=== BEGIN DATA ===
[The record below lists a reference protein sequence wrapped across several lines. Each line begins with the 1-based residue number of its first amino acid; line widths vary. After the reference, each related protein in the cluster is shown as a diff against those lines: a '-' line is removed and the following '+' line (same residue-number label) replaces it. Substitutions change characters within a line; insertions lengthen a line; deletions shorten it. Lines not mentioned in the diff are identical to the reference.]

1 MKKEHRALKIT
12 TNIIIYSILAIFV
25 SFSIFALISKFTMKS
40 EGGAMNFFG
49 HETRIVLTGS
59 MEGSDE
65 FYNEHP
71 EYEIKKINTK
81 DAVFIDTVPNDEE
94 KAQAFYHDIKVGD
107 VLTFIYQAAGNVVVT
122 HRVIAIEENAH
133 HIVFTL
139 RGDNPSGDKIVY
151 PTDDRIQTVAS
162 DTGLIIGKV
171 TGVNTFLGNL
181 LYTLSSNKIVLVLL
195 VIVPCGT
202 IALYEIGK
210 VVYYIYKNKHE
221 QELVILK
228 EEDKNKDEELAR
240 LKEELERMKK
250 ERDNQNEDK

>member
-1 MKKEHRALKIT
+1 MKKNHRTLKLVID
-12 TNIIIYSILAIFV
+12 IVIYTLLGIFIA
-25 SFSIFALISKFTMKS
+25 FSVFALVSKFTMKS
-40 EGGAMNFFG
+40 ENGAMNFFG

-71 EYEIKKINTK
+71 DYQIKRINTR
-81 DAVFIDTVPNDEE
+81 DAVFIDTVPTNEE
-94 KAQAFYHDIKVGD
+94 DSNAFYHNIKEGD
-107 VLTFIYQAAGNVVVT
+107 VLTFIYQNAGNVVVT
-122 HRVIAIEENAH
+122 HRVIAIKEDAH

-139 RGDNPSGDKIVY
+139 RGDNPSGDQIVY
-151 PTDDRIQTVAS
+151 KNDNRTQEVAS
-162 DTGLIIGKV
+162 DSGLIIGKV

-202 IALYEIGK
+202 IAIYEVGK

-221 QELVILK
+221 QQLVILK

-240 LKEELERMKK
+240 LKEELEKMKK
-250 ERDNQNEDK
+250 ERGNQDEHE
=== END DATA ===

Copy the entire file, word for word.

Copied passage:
[The record below lists a reference protein sequence wrapped across several lines. Each line begins with the 1-based residue number of its first amino acid; line widths vary. After the reference, each related protein in the cluster is shown as a diff against those lines: a '-' line is removed and the following '+' line (same residue-number label) replaces it. Substitutions change characters within a line; insertions lengthen a line; deletions shorten it. Lines not mentioned in the diff are identical to the reference.]

1 MKKEHRALKIT
12 TNIIIYSILAIFV
25 SFSIFALISKFTMKS
40 EGGAMNFFG
49 HETRIVLTGS
59 MEGSDE
65 FYNEHP
71 EYEIKKINTK
81 DAVFIDTVPNDEE
94 KAQAFYHDIKVGD
107 VLTFIYQAAGNVVVT
122 HRVIAIEENAH
133 HIVFTL
139 RGDNPSGDKIVY
151 PTDDRIQTVAS
162 DTGLIIGKV
171 TGVNTFLGNL
181 LYTLSSNKIVLVLL
195 VIVPCGT
202 IALYEIGK
210 VVYYIYKNKHE
221 QELVILK
228 EEDKNKDEELAR
240 LKEELERMKK
250 ERDNQNEDK

>member
-1 MKKEHRALKIT
+1 MKKNHRTLKLVID
-12 TNIIIYSILAIFV
+12 IVIYTLLGIFIA
-25 SFSIFALISKFTMKS
+25 FSVFALVSKFTMKS
-40 EGGAMNFFG
+40 ENGAMNFFG

-71 EYEIKKINTK
+71 DYQIKRINTR
-81 DAVFIDTVPNDEE
+81 DAVFIDTVPTNEE
-94 KAQAFYHDIKVGD
+94 DSNAFYHNIKEGD
-107 VLTFIYQAAGNVVVT
+107 VLTFIYQNAGNVVVT
-122 HRVIAIEENAH
+122 HRVIAIKEDAH

-139 RGDNPSGDKIVY
+139 RGDNPSGDQIVY
-151 PTDDRIQTVAS
+151 KNDNRTQEVAS
-162 DTGLIIGKV
+162 DSGLIIGKV

-202 IALYEIGK
+202 IAIYEVGK

-221 QELVILK
+221 QQLVILK

-240 LKEELERMKK
+240 LKEELEKMKK
-250 ERDNQNEDK
+250 ERGNQDEHE